by Obi Obadike Bodybuilding.com
The Ripped Dude has done it again! With you and your get-shredded goals in mind, Obi has brought together three more awesome athletes to give you their two cents on how to be lean.
Be forewarned, however. Some of this information isn’t conventional—you may not want to implement it into your program. You might, however, be interested to know the myriad ways diet and training can be manipulated to sculpt the body you want. Read on to learn more!
Q What are your top five
Fish and chili
Kangaroo steak and hot peppers
Oats with black coffee
Chicken and broccoli
Organic chia seeds
Syn-Tec Glycowhey protein
Free range lean meats
Unsalted almonds: The more good fats I get from nuts, the easier I can maintain leanness.
2% cottage cheese: I don’t like to cut dairy, but I’m lactose intolerant. Using “lighter” dairy products help me get the protein I need.
Green apples: Make a noticeable difference in my body composition and are a great source of natural sugar when I want something cold and sweet.
Basmati Rice: Until recently, this was the primary carbohydrate in my meals.
MuscleGel Shots: Because my body does not respond well to things like chicken, turkey, and beef anymore, these are my predominate source of protein.
Sonny: That depends on my goals. For maintenance, I eat about 2,600 calories per day. If I want to increase size, anything more than 3,000 calories works well for me.
Rosie: I do not use any specific “diet.” Instead, I listen to my body and make adjustments to my training and nutrition. My macronutrient ratio and calorie intake may change on a day-to-day basis. Usually, my maintenance calorie intake is around 4,300 each day.
However, the amount of calories is much less important than when I have them. I have been using the Lean Gains 16-hour fast with 8-hour eating window since April, 2011. I’ve noticed that I can eat the same amount of calories in an eight-hour window as I can with 4-6 meals and have better results.
How often do you train your abs and why?
Ben: I train abs like every other muscle group! You wouldn’t spend 20 minutes on arms after a leg session, would you? I spend 45-60 minutes on abs 4-5 times per week. I say that one of my favorite things to do in the whole wide world is invent new abs exercises.
I recommend hitting them hard at least three times per week in the morning on an empty stomach. Use a variety of training methods so it’s never easy.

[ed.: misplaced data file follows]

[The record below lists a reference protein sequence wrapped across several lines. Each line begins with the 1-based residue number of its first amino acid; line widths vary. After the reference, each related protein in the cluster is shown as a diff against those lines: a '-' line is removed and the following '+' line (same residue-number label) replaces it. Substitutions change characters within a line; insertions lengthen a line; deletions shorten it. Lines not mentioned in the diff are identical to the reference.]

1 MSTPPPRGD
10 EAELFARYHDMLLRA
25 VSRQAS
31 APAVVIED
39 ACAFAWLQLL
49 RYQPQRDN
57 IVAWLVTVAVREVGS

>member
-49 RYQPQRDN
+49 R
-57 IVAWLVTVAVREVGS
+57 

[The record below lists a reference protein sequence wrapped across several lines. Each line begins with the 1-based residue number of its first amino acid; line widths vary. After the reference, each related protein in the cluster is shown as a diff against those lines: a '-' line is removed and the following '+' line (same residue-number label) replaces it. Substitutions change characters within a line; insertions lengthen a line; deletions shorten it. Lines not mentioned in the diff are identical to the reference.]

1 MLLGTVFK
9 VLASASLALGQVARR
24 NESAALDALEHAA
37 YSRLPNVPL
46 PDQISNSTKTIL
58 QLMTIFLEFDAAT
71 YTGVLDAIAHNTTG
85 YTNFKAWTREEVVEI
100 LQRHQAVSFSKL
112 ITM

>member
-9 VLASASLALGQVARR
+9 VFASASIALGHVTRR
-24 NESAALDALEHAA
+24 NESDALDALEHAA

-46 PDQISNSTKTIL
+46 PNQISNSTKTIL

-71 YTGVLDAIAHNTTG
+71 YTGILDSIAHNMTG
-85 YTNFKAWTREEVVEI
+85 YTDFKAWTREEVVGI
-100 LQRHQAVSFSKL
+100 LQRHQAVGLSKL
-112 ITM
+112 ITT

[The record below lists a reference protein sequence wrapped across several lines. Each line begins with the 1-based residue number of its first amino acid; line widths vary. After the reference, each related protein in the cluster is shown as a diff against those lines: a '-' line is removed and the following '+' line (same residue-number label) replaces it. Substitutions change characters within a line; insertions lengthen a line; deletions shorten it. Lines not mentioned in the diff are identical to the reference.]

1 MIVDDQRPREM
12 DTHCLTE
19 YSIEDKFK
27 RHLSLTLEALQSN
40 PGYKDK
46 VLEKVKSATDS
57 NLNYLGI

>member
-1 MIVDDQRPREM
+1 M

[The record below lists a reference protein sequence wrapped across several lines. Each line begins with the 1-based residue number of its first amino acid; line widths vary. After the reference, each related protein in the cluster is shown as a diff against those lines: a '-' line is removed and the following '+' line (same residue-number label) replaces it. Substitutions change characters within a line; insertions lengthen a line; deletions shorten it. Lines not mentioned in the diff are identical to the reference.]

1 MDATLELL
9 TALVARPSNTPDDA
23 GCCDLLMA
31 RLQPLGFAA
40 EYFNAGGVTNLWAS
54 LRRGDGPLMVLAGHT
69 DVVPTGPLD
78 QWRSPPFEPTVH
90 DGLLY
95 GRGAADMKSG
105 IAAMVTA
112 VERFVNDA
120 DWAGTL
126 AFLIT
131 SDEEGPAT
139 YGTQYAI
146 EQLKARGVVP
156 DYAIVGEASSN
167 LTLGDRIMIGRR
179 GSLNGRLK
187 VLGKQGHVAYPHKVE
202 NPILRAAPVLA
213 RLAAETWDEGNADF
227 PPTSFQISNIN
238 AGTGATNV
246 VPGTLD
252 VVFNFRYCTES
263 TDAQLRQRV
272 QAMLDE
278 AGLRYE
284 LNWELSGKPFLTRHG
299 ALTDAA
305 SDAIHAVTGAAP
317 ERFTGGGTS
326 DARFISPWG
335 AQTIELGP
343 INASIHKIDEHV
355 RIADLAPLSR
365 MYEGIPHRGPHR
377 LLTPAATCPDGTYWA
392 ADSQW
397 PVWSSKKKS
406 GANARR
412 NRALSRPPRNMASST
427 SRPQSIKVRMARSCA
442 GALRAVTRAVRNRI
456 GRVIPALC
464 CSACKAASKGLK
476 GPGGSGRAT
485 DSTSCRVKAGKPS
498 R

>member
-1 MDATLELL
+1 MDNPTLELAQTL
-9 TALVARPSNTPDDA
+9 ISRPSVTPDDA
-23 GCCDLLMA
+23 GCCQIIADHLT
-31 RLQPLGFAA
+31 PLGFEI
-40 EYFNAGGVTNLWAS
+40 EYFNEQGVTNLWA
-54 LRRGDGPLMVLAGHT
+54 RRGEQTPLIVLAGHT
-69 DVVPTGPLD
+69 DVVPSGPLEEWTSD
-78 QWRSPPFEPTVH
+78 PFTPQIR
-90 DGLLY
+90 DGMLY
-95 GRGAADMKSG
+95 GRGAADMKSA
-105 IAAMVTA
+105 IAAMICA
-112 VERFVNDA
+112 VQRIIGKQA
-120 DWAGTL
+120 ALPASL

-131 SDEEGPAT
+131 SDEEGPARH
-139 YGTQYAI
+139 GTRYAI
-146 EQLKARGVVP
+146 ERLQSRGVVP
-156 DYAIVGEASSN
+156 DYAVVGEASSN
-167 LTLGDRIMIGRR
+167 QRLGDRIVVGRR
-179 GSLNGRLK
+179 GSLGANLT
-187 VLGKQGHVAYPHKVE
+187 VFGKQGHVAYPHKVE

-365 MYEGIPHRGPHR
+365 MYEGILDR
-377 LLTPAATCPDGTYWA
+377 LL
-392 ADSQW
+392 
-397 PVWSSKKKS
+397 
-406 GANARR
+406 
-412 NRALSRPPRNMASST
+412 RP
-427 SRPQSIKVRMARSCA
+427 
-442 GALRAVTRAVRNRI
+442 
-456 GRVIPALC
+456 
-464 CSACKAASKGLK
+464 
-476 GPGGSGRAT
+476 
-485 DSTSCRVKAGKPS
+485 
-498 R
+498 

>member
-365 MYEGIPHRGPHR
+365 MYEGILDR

How many calories do you typically consume per day to stay lean?
Ben: I train twice per day, so I stay in the range of 3,000 to 3,300 calories.
Sonny: I love training abs! I find it beneficial to train them on an empty stomach because I can get a great squeeze and exhale at the bottom or top of every exercise. If I am dialing in for a photo-shoot or competition, I hit them for the two weeks leading up to the event. Otherwise, I usually train them four days per week.
Rosie: I train abs twice per week for 100-120 reps each time. I like to do hanging and weighted abs, and increase the volume if I want to see more “grooves.” It’s important to remember that abs are like any other muscle group—they need time to recover.
Seeing your abs is about being lean though, not about doing endless reps.
What type of supplements do you take that helps you maintain your physique?
Ben: YOR health products! I use these products because they’re designed to un-clog the digestive system so you can absorb more nutrients. When I’m dieting for a competition, I need to make the food I eat go a long way. These products are also designed to “alkalinize” your body, which helps me feel more energized.
Sonny: As a natural athlete, supplementation is important. I find that using quality protein powder for peri-workout nutrition is essential. Apart from protein powder, I use a combination of BCAAs, Beta-Alanine, Arginine and CLA Capsules. When I’m carb cycling, I feel these supplements help me keep a round, full, and vascular look.
Rosie: Because protein powders upset my stomach, I use RecoverPro and MuscleGel shots for my primary protein sources. I also use fat burners to help maintain leanness and an estrogen/cortisol blocker so I can build more muscle.
Do you eat cheat meals? If you do, what do you eat?
Ben: I actually don’t call them cheat meals! I call them “victory meals” because they should be a celebration of your commitment and dedication to the diet.
My “victory meal” frequency depends on my physique and conditioning, so it varies. If I’m preparing for a competition, photo shoot, or starting a new diet, I’ll wait two weeks before enjoying a victory meal. Typically, I have a victory meal once per week on a Sunday when I take my girlfriend out for dinner. If we eat in, I like to have a pizza or Ben and Jerry’s ice cream.
Sonny: Recently, I’ve been eating more calories after I train muscle groups I want to grow. But, if I’m dieting for a shoot or competition, I eliminate all cheat meals. If I’m not dieting, and can keep my body-fat levels low, then I allow myself some Japanese or Baskin Robbin’s ice cream after a tough training session.
Rosie: For me, almost every day is a cheat meal. I generally just eat what I want when I want. I admit, this is an unconventional approach—but it works for my body. I am, however, working on making my nutrition a little cleaner so it’s more health oriented. I know many people would not agree with the way I do things, but do not diet. I am not a dieter and never have been. One’s diet should be a lifestyle, not a temporary plan.
Nutrition has always been the one area where I have not had much discipline. My diet is honestly what most people would call a perpetual cheat. Although it may not work for everyone, my diet is a specific adaption for me.